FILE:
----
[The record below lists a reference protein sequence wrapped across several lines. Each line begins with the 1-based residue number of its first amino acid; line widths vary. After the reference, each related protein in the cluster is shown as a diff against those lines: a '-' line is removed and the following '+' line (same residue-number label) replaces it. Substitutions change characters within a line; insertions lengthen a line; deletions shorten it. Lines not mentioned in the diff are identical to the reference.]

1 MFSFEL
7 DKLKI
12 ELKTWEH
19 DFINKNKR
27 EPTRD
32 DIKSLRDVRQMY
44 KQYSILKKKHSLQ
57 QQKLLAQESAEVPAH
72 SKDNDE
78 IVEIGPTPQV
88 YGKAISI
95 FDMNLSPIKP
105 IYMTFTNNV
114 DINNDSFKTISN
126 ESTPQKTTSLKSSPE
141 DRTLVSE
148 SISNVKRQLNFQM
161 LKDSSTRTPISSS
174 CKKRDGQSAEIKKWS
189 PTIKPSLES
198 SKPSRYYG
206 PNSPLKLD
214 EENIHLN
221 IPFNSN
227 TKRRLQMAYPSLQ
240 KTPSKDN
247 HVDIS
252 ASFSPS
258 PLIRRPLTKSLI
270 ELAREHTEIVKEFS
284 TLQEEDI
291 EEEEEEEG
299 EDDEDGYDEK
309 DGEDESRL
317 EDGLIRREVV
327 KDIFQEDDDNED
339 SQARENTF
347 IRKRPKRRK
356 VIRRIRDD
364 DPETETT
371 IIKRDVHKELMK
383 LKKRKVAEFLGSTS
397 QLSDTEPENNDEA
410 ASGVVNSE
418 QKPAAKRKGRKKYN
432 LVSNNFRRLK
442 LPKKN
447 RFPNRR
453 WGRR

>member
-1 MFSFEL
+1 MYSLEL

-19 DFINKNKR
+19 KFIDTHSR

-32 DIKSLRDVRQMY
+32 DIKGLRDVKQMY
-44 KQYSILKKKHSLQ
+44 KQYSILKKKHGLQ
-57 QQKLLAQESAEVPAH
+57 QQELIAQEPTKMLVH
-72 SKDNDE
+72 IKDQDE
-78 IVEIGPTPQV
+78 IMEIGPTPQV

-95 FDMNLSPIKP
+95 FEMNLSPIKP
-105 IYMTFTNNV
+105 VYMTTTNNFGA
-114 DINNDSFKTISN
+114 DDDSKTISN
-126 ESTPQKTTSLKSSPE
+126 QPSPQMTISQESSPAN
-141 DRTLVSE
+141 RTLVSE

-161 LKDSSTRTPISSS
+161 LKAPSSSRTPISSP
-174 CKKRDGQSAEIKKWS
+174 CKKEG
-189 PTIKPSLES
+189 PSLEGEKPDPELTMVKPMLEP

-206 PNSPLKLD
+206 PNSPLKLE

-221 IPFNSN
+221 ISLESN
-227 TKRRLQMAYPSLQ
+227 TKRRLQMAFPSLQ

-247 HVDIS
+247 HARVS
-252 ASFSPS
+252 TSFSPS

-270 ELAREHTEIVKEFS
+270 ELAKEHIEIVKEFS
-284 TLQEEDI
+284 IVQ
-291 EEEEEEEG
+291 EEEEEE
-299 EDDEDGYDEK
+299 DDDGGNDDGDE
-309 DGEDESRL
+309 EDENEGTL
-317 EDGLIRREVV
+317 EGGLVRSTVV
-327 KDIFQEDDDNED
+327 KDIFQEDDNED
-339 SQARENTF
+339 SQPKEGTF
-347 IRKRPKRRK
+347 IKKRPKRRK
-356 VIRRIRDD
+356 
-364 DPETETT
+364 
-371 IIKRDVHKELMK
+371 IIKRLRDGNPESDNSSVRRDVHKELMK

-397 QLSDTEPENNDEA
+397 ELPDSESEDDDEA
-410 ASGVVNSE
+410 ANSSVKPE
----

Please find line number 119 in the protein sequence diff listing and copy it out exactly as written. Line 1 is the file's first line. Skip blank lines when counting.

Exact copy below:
+410 ANSSVKPE